Biochemical Bases for Controlled-atmosphere Effects on Reducing Chilling Injury of `Hass' Avocado Fruit

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  • 1 Dept. of Pomology, Univ. of California, Davis, CA 95616.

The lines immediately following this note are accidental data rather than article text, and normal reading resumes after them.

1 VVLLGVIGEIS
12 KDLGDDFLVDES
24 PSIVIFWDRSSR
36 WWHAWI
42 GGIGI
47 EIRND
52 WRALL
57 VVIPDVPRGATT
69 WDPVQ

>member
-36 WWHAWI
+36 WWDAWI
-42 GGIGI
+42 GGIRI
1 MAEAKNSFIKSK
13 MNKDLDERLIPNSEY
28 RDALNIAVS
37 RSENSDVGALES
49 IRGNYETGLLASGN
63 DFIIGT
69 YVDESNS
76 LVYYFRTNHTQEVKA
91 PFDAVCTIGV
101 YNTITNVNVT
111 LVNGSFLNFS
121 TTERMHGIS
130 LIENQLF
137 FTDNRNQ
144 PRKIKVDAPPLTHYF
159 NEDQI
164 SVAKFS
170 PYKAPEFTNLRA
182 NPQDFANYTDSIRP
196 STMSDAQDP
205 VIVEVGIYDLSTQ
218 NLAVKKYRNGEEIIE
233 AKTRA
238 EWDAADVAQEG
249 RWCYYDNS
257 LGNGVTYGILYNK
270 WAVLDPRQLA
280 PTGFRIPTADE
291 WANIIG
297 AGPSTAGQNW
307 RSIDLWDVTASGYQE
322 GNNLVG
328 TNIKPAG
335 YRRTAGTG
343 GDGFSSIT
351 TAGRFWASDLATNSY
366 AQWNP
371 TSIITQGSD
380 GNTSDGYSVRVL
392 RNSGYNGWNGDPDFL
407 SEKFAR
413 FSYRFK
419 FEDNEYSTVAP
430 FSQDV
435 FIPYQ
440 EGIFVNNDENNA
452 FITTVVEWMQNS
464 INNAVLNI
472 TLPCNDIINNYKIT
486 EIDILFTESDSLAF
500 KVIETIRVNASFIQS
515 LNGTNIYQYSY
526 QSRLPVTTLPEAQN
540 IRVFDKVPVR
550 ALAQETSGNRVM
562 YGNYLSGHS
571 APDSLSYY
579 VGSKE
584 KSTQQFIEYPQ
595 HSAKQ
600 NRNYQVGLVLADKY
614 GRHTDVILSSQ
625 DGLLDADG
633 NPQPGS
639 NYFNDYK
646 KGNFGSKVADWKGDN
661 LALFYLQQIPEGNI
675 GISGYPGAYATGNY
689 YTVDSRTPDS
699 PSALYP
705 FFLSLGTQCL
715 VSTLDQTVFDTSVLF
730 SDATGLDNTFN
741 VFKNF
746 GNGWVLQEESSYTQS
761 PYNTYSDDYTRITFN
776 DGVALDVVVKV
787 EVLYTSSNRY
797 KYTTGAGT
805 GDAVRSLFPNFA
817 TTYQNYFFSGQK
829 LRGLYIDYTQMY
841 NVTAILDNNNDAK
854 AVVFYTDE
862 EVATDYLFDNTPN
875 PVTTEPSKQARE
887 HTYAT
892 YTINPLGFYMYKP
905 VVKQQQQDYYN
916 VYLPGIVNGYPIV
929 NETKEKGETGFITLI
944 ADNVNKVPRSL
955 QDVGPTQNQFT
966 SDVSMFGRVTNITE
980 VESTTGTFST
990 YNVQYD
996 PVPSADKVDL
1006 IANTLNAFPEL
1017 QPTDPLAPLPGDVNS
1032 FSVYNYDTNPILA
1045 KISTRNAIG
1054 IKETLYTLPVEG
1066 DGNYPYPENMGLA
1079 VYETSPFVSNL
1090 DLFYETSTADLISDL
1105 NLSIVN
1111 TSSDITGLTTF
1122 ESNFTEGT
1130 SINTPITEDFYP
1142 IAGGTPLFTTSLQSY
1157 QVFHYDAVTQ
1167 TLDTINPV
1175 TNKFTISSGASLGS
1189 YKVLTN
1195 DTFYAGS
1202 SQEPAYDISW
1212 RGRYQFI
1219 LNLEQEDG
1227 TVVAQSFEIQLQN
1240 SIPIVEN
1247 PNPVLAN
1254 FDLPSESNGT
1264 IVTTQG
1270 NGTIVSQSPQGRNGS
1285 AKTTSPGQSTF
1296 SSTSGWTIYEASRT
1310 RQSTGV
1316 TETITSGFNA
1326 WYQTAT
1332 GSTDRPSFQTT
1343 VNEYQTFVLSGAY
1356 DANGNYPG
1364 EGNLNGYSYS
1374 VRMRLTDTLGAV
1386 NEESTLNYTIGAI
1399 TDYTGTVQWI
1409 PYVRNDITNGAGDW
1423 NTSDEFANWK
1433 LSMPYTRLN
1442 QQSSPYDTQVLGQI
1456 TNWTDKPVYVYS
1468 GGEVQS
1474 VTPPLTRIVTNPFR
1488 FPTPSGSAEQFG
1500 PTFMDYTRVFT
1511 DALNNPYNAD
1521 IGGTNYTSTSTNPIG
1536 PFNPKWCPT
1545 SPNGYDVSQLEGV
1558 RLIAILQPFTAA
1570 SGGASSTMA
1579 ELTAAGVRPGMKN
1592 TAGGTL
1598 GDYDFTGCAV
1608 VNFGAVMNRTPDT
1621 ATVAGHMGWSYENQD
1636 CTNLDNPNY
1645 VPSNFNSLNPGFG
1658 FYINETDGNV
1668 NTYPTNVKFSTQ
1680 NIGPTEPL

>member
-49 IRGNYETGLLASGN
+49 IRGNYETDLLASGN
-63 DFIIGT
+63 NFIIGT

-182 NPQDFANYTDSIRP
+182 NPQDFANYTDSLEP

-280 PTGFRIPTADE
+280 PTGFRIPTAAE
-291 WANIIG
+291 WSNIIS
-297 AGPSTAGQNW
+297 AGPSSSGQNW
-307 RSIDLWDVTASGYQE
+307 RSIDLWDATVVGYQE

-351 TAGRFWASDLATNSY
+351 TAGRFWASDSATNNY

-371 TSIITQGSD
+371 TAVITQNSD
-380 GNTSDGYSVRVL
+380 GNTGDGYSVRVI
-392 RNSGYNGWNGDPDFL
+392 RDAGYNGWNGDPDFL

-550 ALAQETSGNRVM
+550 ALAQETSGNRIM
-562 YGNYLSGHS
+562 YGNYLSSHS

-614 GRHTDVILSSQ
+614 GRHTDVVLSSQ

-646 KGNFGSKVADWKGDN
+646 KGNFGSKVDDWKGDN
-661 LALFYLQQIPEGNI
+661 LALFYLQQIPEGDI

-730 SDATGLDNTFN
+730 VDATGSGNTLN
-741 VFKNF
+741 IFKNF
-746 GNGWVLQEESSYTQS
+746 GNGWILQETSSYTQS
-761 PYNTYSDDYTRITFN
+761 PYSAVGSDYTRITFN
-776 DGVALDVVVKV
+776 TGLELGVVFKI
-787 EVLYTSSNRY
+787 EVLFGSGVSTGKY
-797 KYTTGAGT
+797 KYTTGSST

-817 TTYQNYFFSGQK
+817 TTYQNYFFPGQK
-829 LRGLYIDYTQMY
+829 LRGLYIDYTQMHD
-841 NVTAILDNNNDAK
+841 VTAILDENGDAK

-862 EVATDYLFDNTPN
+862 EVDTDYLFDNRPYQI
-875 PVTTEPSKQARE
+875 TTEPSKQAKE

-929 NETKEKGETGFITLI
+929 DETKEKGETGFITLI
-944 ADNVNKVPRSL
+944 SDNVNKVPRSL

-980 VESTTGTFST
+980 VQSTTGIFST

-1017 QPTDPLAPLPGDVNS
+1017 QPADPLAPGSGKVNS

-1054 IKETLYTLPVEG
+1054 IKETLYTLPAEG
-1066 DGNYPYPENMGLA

California-grown `Hass' avocado fruit were stored at 5C, in air or a controlled atmosphere (CA) of 2% oxygen and 5% carbon dioxide. Fruit were evaluated at 0, 2, 4, 6, 8, 10, and 12 weeks, both immediately upon removal from storage and after ripening at 20C. Severe chilling injury (flesh browning) developed in the airstored fruit after 6 weeks, while only moderate symptoms were observed in CA-stored avocado fruit after 12 weeks. Lipid peroxidation breakdown products increased during storage and ripening in both air and CA treatments. Sterols, steryl esters, steryl glycosides, glycolipids, and phospholipids were analyzed. Quantity of acylated steryl glycoside in ripe fruit changed from 34 nmoles initially, to 51 or 27 nmoles after 6 weeks at 5C in air or CA, respectively. Glycolipid fatty acid unsaturation in air-stored fruit decreased with the development of chilling injury. Fatty acid unsaturation in phospholipids (phosphatidylinositol, phosphatidylcholine, phosphatidylglycerol, and phosphatidylethanolamine) of air-stored avocados decreased with the development of chilling injury. CA storage delayed the development of chilling injury and the loss of fatty acid unsaturation.

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